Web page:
"Good intentions will always be pleaded for every assumption of authority ... the Constitution was made to guard against the dangers of good intentions. There are men in all ages who mean to govern well, but they mean to govern. They promise to be good masters, but they mean to be masters." - Noah Webster

"There is no worse tyranny than forcing a man to pay for what he does not want just because you think it would be good for him."
-- Robert A. Heinlein

Thursday, February 10, 2011

Not Wanting To Know

This is the third installment that started with Why I Am Not A Christian.  Part Two is Making A Case.  If you haven't read Knowing God, Parts 1 - 5 this probably won't make enough sense to you.

Something I’ve never heard preached from a pulpit, or taught in a Sunday School class, is a lesson on the nature of God.  I once got a small taste of a lesson tucked in a teaching by the late Dr. Walter Martin.  It came up because you can often run into people who get their kicks by trying to come up with nonsensical, stupid questions to trip up believers.  If I had the power to enforce a rule in Christendom, it would be that new believers are not allowed to attempt evangelizing on their own unless they can pass a test on how to deal with most of these objections.  I know that it’s not practical and will never happen, but this goes along with why the Church has so many things wrong today.  I want to start building my case by starting with the nature of God, but I think I need to explain this problem first.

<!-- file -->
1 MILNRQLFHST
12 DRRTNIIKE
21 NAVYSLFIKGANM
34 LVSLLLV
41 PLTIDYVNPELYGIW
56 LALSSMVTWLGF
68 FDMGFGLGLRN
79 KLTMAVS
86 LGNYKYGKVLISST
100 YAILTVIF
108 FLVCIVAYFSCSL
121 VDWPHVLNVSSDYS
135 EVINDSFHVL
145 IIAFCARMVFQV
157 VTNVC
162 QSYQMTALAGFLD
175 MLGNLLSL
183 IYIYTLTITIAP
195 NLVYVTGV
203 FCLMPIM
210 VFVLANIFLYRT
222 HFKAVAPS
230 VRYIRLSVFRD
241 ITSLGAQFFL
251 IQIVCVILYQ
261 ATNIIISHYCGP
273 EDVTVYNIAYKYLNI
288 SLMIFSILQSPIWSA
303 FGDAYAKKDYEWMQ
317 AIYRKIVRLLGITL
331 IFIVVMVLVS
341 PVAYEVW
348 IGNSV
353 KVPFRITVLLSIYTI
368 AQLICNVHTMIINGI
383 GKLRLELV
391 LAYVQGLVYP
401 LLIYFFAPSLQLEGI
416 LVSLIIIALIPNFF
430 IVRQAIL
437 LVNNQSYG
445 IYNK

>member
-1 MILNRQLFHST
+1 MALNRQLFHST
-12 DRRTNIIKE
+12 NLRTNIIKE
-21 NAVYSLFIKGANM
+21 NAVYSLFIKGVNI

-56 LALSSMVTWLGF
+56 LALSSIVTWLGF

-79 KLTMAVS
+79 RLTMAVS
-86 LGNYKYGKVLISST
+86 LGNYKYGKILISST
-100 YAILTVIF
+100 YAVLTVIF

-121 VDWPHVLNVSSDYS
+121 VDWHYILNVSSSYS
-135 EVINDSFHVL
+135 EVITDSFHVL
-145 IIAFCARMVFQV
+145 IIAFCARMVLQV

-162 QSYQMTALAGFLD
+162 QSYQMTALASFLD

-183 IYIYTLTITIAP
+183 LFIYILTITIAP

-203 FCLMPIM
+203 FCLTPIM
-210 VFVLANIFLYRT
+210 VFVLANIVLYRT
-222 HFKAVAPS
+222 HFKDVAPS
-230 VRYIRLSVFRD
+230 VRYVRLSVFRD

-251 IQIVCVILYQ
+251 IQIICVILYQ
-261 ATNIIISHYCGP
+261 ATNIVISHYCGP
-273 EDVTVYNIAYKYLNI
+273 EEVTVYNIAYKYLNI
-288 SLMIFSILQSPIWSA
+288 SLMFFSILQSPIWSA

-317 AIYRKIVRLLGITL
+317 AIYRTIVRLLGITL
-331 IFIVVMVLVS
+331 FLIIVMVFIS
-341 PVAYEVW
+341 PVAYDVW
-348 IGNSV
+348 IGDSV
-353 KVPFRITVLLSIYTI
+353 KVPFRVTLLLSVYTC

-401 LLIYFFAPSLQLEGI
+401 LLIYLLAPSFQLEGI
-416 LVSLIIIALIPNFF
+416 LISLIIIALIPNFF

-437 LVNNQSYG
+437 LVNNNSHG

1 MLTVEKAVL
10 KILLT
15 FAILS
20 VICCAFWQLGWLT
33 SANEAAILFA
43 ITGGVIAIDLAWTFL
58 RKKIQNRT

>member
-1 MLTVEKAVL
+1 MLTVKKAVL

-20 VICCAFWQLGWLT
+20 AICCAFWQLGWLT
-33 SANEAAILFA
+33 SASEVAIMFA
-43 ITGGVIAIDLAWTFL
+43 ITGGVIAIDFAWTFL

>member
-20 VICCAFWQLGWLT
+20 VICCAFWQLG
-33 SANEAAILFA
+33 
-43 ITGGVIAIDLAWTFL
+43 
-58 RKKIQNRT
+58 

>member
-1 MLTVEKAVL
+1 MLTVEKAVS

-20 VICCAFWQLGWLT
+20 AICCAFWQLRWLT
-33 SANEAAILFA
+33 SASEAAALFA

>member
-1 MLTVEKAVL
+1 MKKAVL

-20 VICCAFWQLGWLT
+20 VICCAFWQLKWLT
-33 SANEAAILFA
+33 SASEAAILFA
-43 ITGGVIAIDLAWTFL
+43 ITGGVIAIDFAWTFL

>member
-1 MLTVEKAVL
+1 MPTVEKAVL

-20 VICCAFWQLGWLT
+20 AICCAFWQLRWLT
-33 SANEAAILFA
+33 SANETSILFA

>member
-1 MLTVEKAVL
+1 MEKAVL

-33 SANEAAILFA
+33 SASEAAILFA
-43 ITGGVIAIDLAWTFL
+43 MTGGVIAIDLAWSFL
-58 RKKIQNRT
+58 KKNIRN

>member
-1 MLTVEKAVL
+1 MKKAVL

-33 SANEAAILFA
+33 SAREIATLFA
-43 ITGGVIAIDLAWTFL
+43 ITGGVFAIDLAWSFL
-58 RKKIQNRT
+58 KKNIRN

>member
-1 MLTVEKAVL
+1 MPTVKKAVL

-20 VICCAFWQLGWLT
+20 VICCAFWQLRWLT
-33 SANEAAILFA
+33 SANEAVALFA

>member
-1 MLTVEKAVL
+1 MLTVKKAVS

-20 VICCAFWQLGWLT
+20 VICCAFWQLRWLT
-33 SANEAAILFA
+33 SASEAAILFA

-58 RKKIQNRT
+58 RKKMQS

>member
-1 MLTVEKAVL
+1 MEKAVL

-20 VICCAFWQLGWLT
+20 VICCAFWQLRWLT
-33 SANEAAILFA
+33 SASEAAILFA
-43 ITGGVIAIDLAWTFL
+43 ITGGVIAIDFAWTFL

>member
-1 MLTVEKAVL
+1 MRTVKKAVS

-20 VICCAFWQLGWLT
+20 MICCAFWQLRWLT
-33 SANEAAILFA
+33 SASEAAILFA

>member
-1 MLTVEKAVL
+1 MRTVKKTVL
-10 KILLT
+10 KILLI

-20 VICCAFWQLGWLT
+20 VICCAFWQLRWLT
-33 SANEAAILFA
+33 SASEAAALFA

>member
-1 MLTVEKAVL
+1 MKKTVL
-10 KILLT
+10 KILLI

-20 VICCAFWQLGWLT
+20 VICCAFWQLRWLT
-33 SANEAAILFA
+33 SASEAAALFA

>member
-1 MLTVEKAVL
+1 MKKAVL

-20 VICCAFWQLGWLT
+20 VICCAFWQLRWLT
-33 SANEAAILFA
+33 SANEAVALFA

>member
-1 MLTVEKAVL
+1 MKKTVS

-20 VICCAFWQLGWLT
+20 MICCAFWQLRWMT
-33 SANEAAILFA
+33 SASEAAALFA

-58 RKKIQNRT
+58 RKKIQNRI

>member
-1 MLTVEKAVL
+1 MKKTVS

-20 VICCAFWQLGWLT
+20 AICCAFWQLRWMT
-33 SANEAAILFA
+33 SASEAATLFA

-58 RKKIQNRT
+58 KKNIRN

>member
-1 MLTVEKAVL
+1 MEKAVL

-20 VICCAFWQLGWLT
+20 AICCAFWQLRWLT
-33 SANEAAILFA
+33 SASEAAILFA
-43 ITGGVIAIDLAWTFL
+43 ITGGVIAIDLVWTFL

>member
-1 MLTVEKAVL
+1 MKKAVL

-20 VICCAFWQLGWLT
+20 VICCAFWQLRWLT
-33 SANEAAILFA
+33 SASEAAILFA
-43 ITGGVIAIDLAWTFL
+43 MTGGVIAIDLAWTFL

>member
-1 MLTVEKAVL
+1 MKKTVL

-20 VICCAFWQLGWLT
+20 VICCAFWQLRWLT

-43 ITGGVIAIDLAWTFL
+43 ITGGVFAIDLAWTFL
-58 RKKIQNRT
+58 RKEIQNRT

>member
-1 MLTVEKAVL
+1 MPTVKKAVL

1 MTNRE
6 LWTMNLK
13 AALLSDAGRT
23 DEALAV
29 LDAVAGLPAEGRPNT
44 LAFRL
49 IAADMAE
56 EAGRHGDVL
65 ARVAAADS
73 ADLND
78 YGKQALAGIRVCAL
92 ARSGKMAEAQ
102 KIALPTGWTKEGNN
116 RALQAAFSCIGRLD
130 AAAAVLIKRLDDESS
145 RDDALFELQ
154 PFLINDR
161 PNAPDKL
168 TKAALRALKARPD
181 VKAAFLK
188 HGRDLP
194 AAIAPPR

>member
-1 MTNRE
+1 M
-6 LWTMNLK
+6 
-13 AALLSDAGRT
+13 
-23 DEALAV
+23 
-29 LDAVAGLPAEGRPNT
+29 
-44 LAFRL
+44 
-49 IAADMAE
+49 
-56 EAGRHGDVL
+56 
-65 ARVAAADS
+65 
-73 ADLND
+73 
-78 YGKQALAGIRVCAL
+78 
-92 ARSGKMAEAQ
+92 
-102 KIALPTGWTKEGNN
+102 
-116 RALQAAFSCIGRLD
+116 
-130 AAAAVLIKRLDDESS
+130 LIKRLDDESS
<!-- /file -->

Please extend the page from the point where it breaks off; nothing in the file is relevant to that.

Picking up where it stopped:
It is easy to see why a non-believer looks at the vast array of denominations; Roman Catholic, Episcopalian, Methodist, Lutheran, etc. and thinks, “Those stupid Christians can’t agree on anything.”  Who can blame him?  Then you look at the cults of Mormonism, Jehovah’s Witnesses, Unitarians, etc., and if you really know some basics about the Bible you wonder how did those people get so screwed up?  The extremes to come out of these outliers are people like Jim Jones of the Guyana massacre, and David Koresh of Waco, Texas.

All of these denominations, even though some of them are so mainstream and ineffectual in society, have one common thread.  They lack a proper hermeneutic.  This is a fancy word for the logical, methodical way of interpreting Scripture. In a nutshell, it’s the proper method for determining what the Author meant to say so that you thoroughly understand it.  It is sorely lacking in just about all the churches I’ve ever been in.  I readily admit that humans are imperfect, and the imperfection of all human institutions are multiplied by the interaction of humans.  But I also have to ask, “How long would Microsoft last if only a few of its employees could agree on how the software is supposed to work?”  How long would you last at your job if you ignored the instructions and just made up procedures?  Not only some that didn’t have anything to do with your job, but some that actually contradicted the mission of your employer?